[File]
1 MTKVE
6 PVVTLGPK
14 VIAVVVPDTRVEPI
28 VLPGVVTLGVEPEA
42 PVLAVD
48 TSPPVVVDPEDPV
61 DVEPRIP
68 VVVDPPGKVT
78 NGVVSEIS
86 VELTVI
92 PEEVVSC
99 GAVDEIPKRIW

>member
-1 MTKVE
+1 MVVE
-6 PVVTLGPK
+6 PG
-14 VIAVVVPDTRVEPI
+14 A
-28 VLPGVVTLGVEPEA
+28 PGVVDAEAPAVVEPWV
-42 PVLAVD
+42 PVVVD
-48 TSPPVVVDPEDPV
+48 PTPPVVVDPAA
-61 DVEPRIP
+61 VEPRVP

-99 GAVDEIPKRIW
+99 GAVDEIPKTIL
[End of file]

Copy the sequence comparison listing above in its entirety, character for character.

1 MTKVE
6 PVVTLGPK
14 VIAVVVPDTRVEPI
28 VLPGVVTLGVEPEA
42 PVLAVD
48 TSPPVVVDPEDPV
61 DVEPRIP
68 VVVDPPGKVT
78 NGVVSEIS
86 VELTVI
92 PEEVVSC
99 GAVDEIPKRIW

>member
-1 MTKVE
+1 MVVE
-6 PVVTLGPK
+6 PG
-14 VIAVVVPDTRVEPI
+14 A
-28 VLPGVVTLGVEPEA
+28 PGVVDAEAPAVVEPWV
-42 PVLAVD
+42 PVVVD
-48 TSPPVVVDPEDPV
+48 PTPPVVVDPAA
-61 DVEPRIP
+61 VEPRVP

-99 GAVDEIPKRIW
+99 GAVDEIPKTIL